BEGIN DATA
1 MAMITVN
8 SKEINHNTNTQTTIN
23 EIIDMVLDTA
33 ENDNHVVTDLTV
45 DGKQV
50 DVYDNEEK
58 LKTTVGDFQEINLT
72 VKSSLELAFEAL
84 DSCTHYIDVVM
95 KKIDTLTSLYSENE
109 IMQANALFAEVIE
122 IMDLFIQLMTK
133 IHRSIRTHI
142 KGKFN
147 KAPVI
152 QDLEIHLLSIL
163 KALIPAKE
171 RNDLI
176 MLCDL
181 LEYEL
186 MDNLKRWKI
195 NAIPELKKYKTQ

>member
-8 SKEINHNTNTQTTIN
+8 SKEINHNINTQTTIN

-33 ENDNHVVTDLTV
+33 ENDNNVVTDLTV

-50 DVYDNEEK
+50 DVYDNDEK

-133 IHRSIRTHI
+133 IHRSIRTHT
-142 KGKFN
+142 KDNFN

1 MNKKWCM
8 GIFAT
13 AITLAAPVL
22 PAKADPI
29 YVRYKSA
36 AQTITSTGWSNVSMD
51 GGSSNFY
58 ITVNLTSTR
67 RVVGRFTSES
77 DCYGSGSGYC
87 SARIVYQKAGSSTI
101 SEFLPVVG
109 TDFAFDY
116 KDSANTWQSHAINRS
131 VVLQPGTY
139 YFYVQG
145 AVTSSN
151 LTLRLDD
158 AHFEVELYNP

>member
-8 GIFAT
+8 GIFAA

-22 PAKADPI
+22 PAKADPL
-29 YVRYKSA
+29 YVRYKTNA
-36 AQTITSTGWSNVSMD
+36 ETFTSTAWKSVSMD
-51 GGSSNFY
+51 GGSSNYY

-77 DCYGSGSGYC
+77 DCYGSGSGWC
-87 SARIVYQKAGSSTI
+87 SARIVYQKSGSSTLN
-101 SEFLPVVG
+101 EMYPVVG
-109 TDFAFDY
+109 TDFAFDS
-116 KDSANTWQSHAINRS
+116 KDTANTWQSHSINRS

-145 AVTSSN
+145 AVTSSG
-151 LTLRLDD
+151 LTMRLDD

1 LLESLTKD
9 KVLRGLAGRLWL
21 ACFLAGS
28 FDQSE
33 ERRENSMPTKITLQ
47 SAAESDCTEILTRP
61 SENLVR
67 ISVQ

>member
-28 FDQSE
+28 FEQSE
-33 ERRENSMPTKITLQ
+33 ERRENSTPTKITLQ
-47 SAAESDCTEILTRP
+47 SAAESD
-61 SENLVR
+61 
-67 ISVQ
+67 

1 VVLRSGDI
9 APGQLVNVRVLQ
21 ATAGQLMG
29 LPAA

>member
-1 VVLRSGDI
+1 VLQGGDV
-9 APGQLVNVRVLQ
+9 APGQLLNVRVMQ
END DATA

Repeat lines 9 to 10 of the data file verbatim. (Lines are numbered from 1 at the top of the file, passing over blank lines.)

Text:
84 DSCTHYIDVVM
95 KKIDTLTSLYSENE